Anthropogenic litter density and composition data acquired flying commercial drones on sandy beaches along the Saudi Arabian Red Sea
byCecilia Martin, Qiannan Zhang, Dongjun Zhai, Xiangliang Zhang, Carlos M. Duarte
Martin, C., Zhang, Q., Zhai, D., Zhang, X., & Duarte, C. M. (2021). Anthropogenic litter density and composition data acquired flying commercial drones on sandy beaches along the Saudi Arabian Red Sea. Data in Brief, 36, 107056.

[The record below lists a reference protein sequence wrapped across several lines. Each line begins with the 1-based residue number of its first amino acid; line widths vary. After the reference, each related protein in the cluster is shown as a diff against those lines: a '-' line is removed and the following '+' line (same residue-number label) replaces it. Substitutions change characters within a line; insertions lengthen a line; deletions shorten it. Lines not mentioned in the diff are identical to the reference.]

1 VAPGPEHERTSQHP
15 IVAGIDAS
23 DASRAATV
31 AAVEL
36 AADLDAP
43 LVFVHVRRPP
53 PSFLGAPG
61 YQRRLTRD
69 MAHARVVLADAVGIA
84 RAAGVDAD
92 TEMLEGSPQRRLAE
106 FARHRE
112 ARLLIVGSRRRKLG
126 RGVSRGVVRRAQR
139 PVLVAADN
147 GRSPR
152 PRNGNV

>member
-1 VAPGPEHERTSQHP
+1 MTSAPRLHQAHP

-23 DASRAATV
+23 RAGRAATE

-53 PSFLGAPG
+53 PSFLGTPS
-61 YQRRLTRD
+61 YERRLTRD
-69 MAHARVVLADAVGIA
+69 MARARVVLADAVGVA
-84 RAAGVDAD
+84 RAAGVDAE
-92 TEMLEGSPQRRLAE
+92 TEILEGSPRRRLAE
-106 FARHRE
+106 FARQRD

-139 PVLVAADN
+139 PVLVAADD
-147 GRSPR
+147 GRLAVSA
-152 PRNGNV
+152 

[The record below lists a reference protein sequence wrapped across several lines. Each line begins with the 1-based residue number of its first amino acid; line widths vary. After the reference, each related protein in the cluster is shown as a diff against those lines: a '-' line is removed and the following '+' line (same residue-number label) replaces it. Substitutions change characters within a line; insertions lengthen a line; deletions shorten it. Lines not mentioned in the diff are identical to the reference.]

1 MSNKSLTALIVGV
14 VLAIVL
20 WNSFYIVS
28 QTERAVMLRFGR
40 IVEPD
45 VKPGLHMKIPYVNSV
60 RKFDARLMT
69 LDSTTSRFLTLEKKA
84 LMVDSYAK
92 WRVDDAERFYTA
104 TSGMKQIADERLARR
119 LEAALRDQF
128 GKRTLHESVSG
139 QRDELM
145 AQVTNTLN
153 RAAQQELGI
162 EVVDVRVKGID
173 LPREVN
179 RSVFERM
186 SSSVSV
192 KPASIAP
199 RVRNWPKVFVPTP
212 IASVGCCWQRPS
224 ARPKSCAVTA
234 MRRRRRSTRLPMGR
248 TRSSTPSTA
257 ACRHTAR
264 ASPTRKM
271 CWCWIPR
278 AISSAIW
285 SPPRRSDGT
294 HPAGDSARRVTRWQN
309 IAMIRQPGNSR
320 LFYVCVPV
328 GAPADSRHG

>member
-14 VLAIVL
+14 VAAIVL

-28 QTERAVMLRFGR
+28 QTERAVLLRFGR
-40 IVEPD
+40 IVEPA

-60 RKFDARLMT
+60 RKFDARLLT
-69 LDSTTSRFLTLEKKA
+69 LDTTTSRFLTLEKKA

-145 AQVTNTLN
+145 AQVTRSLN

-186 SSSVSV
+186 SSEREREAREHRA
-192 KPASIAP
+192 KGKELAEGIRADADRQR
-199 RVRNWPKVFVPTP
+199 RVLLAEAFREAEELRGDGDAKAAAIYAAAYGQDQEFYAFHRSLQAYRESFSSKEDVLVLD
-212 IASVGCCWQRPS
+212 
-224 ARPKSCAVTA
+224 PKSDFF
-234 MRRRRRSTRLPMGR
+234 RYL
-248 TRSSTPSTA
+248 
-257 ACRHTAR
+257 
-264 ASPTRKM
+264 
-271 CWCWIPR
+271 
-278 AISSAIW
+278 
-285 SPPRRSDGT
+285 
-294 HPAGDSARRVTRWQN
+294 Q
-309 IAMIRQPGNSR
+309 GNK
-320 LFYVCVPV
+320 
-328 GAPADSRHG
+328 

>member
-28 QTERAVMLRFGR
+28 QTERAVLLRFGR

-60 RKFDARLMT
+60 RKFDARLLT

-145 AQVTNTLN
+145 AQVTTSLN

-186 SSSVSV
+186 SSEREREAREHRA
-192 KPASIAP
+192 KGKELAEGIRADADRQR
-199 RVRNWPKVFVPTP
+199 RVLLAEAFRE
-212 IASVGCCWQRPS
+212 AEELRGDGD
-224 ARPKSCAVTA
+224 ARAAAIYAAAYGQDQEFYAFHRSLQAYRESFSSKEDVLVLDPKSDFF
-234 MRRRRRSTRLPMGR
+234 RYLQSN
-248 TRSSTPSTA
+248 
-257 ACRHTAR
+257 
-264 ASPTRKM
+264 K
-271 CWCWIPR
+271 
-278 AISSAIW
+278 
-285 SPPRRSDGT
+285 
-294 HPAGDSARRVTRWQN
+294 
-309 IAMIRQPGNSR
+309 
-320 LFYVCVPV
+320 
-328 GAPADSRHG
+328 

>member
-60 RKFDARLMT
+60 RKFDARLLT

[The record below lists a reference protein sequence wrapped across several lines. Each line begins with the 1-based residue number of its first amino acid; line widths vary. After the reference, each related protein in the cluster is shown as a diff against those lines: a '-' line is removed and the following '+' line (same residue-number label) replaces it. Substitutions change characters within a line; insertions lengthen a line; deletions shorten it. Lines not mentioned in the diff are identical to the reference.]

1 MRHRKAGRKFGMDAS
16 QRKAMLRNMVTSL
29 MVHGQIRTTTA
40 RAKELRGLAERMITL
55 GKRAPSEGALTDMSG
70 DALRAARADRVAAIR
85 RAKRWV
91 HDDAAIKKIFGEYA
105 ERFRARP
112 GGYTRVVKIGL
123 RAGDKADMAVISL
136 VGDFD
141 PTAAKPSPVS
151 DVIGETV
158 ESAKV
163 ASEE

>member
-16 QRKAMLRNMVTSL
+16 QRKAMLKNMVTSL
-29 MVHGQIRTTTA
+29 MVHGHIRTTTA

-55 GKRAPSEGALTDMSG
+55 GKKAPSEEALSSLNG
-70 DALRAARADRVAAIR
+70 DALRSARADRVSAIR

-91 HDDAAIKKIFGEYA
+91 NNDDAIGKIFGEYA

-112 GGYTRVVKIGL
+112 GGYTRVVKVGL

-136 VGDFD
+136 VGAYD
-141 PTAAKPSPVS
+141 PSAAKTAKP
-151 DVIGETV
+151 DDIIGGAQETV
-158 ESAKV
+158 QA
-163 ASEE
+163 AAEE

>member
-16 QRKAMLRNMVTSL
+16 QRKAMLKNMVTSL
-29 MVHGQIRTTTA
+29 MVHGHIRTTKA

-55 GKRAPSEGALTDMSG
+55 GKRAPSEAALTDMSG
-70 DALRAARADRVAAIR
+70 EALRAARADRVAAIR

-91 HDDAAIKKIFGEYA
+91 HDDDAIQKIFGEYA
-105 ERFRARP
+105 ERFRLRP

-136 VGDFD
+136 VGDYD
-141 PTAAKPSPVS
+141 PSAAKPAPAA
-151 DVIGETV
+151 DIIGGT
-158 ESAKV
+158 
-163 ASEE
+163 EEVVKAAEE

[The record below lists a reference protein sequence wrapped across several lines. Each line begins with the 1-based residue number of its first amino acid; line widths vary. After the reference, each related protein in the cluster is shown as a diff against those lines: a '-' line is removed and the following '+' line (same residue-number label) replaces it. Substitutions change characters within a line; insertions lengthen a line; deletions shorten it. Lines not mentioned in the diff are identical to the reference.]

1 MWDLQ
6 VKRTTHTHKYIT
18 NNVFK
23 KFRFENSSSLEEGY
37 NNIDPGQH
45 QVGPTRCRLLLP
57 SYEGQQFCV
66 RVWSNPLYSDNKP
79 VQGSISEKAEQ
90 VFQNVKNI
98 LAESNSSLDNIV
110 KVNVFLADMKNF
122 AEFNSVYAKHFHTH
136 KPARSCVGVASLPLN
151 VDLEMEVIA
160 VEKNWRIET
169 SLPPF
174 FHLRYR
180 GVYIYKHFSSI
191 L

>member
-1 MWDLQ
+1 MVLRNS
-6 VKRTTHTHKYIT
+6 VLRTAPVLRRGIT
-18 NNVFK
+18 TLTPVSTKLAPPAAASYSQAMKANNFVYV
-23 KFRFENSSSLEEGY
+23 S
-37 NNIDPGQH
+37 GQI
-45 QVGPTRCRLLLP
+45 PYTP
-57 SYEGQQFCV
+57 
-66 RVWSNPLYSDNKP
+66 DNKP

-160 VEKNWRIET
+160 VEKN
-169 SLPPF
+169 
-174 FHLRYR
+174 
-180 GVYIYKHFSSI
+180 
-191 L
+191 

Anthropogenic litter density and composition data were obtained by conducting aerial surveys on 44 beaches along the Saudi Arabian Coast of the Red Sea . The aerial surveys were completed with commercial drones of the DJI Phantom suite flown at a 10 m altitude. The stills have a resolution of less than 0.5 cm pixels−1, hence, litter objects of few centimetres like bottle caps are easily detectable in the drone images. We here provide a subsample of the drone images acquired. To spare the time needed to visually count the litter objects in the thousands of drone images acquired, these were automatically screened using an object detection algorithm, specifically a Faster R-CNN, able to perform a binary classification in litter and non-litter and to categorize the objects in classes. The multi-class classification, however, is a challenging problem and, hence, it was conducted only on the 15 beaches that showed the highest performance after the binary classification. The performance of the algorithm was calculated by visually screening a subsample of images and it was used to correct the output of the Faster R-CNN. The described steps allowed to obtain an estimate of the litter density in 44 beaches and the litter composition in 15 beaches. By multiplying the relative abundance of each litter class and the median weight of objects belonging to each class, we obtained an estimate of the total mass of plastic beached on 15 beaches. Possible predictors of litter density and mass are the population and marine traffic densities at the site, the exposure of the beach to the prevailing wind and the wind speed, the fetch length and the presence of vegetation where litter could get trapped. Making such raw data (i.e. litter density and composition and their predictors) available can help building the base for a robust global estimate of anthropogenic litter in coastal environments and it is particularly important if data regards an understudied region like the Arabian Peninsula. Moreover, we share a subsample of the original drone images to allow usage from stakeholders.